Podcast: “Writing Children’s Books”

“Writing children’s books: How hard could it be? The truth is that because the typical children’s book ranges from thirty-two pages (picture books) to eighty pages (middle readers), it can actually be more challenging to write. Why? Because there is less content with which to communicate, meaning every word counts. Our discussion today includes the basics of writing for children: creating story and character arcs in a smaller spaces; why eye-catching, complimentary artwork is so important; why to avoid rhyming; and much, much more!”

Source: Editor’s Corner Podcast: Writing Children’s Books

The Audio Sessions: What to Do When You’re Stuck: Part 3.

In this series, we’re exploring an issue I see pretty often as an editor: getting stuck on the road to publishing your book and some of the reasons that might happen.

Today, finding the time to write.

 

Click here to download the .pdf “Finding Time.”

Practical Tools for Time Alone

Nothing in the world prepares you for the feelings that come the first time your kids walk out the door to stay with your ex-spouse. You expect to miss the little hellions, but the overwhelming anger, guilt, bitterness, and shame? Well, those can come as a total surprise.

Basically, it feels like your insides are being scooped out with a melon baller, one muscle at a time.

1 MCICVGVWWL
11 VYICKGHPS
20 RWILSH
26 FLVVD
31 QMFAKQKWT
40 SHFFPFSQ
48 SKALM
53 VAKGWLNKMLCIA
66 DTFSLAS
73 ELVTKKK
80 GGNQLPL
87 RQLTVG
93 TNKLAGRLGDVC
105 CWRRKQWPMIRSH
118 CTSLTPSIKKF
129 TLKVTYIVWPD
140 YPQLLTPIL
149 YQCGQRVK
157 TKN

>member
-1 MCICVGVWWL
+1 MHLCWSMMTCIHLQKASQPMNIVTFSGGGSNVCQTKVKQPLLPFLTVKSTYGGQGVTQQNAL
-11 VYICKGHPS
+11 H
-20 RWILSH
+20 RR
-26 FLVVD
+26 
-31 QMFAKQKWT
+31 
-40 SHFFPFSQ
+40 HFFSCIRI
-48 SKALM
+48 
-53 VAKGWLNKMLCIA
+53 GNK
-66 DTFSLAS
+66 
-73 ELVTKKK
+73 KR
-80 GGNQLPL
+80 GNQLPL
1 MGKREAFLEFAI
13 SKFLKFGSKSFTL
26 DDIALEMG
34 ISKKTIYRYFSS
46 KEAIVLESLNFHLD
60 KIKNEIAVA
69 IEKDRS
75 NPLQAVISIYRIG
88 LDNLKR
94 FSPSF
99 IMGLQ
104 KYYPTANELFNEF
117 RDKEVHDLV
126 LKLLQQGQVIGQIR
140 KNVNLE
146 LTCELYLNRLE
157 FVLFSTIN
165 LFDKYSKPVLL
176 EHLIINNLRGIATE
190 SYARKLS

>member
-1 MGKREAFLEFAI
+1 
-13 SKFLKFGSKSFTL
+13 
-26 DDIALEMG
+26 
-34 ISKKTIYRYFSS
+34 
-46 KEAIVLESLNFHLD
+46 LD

But your kids need and deserve time with their other parent, so you have to find a way to survive. This post is about that: you and me finding some creative ways to handle the time alone.

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Thriving Alone

During the first few months after a divorce or separation, it’s critical to take whatever time you need to get through the kaleidoscope of crap that boomerangs back every time you feel like you’ve come far enough to let it go.

Kid-less days are the best time to go for it, so use them to sob, scream, and rage clean to your heart’s content.

Then, when your kids return, hug them and tell them how glad you are to see them—and how glad you are they got to see their other parent (this part gets easier).

After those first months have passed, you’re going to find yourself in a strange place: sad to see the kids go, but … well, kind of glad too. Almost relieved. Because guess what?

 

When you’re sure they’re safe and happy, you no longer feel so guilty for the time apart. And when you happily shrug off the mantle of “parent,” you start to remember yourself.

 

Continue reading “Thriving Alone”